Courtesy of The Denver Broncos 1964 Media Guide
With the recent departure of Brandon Lloyd there were many Broncos fans that were upset that we let him get away for what now looks to be a 5th round pick. With the option currently roosting in the Mile High City, this trade may not have been such a bad idea. Praise be to the Broncos getting some value for something they otherwise wouldn't have. Who knows who we'll draft with this pick... It could be a future Hall-of-Famer... or it could be a bust. Either way, I think as of now we can definitively say that this move was by no means, "The Worst Trade in Denver Broncos History."
No, that honor goes to a time when the Broncos were in their infancy. We need to go waaaaaay back to 1963. Follow me after the jump for the details on the trade that cost the Broncos a future Hall-of-Fame quarterback.
In 1963 the Broncos were only three seasons old and their quarterback, Frank Tripucka (who was initially hired on as an assistant coach and instead ended up a Ring-of-Fame quarterback) decided it was time to hang up his cleats. This left the Broncos with the original #7, Mickey Slaughter, at the helm. The switch at quarterback at first looked to be a wise decision. The Broncos had lost both games Tripucka had started and now Slaughter had them right in the hunt by winning his first two starts. Then the wheels came off the bus and crashed into the mountain. The Broncos would lose just about every game thereafter (with the lone exception being a tie versus the New York Jets). Something had to be done.
Following the disastrous 1963 season the Broncos did this - to quote Drafting a Franchise 1961-1964 from earlier this year:
In the 1964 draft, the Denver Broncos traded (1960 free agent acquisition) Bud McFadden (DT/LB/OG/OT, Texas) and their 1965 first round pick to the Houston Oilers for Jacky Lee (QB, Cincinnati) who had been a solid back-up for George Blanda since the AFL was founded. Recent draftee Mickey Slaughter was injured following Frank Tripucka's hasty mid-season departure in 1963 and so it was thought that Lee would add much needed depth. On the surface, this looked to be a great trade for the Broncos, but below the surface, however, it was quite possibly the most short-sighted trade in Broncos history. Why? The trade agreement stipulated that Jacky would return to the Oilers after playing two seasons in Denver. Though we gave up a pick and a player, we were only loaned this quarterback for two years.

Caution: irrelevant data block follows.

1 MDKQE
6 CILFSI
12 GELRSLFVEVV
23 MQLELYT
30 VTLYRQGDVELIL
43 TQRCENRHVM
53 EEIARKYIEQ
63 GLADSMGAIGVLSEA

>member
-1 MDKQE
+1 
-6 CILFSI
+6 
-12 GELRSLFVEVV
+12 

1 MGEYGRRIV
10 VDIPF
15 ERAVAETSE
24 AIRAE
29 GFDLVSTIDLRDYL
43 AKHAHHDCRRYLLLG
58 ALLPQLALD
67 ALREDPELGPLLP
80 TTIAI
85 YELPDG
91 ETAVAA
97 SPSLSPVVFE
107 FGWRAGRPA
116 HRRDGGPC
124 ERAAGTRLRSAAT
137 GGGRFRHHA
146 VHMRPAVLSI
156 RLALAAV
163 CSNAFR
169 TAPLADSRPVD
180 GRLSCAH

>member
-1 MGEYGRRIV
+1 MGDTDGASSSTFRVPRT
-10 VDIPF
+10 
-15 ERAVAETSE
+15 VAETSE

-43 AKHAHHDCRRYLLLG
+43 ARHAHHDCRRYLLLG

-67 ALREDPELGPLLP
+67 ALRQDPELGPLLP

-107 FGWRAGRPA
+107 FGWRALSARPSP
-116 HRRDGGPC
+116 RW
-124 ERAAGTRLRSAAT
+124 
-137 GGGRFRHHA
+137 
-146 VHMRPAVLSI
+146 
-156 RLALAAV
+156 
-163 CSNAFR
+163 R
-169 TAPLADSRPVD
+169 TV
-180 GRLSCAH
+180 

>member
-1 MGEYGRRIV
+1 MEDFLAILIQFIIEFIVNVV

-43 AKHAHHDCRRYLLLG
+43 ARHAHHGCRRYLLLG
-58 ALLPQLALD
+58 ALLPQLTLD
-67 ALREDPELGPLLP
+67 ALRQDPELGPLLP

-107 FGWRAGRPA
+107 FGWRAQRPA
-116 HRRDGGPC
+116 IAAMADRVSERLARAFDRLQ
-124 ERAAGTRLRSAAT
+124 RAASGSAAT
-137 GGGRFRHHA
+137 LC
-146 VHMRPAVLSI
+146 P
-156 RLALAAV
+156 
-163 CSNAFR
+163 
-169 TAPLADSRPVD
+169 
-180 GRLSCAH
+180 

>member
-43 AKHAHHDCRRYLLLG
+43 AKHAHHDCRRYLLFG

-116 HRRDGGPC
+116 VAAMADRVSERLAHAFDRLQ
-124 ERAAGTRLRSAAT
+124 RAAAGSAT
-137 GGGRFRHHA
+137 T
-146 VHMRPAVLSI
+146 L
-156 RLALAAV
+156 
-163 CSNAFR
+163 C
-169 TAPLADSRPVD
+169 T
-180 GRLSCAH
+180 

The 1964 season didn't pan out any better than the 1963 season. Another 2-11-1 record with wins over the Chiefs, Jets and a tie against the Raiders. Unfortunately, because the Broncos traded away their first round pick for the 1965 draft, the Oilers then had the first overall pick. In case you're still wondering where the "worst trade in Denver Broncos History" comes into this story, this is it. Why?
Because the Oilers had two first round draft picks in the 1965 draft they were in a position to part with one of them. They traded the Broncos pick to the Jets in return for rights to Jerry Rhome - a quarterback the Jets had drafted in the 1964 draft, but who had opted to instead sign with the Dallas Cowboys of the NFL. For whatever reason, the Oilers must have thought they could coax him to the AFL. Eventually they were right. In 1970 Rhome played thirteen games with the Oilers and started four, not winning any of them (in all fairness he did manage to tie one of teams).
So what did the Jets do with the first overall pick in the 1965 draft? They drafted future Hall-of-Famer and Joe Namath.
Quite possibly the worst trade in franchise history. Broncos got a loaner quarterback that didn't pan out and the Jets got a legend.
But... There's always a but.
Remember that the Broncos weren't able to sign any of their first round draft picks until after the AFL-NFL merger. Had the Broncos retained the first overall pick in 1965 who's to say that Namath would have signed with Denver? Namath was also drafted with the 12th pick in the 1965 NFL Draft by the St. Louis Cardinals. There's a good chance that he'd have gone into the NFL leaving the broncos with nothing to show for their terrible 1964 season. One could easily understand his preference for New York over St. Louis, but who's to say that the boy from Alabama wouldn't have considered St. Louis an upgrade over Denver? Then there's the possibility that Denver could have whiffed on picking Namath and picks someone else had they retained the pick.... Who knows what could have been. It's all speculation at this point and we'll never know for sure. Why?
Because of the Worst Trade in Broncos History.